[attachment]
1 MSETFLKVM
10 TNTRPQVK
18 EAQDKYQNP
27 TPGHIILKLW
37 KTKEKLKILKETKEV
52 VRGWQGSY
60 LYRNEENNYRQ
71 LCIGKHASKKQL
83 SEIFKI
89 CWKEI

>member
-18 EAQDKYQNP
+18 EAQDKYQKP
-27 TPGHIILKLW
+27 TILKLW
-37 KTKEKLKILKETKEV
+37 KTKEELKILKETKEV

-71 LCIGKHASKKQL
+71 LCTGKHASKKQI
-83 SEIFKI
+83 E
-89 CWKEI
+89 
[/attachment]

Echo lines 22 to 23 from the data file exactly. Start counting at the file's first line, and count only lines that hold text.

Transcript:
-89 CWKEI
+89 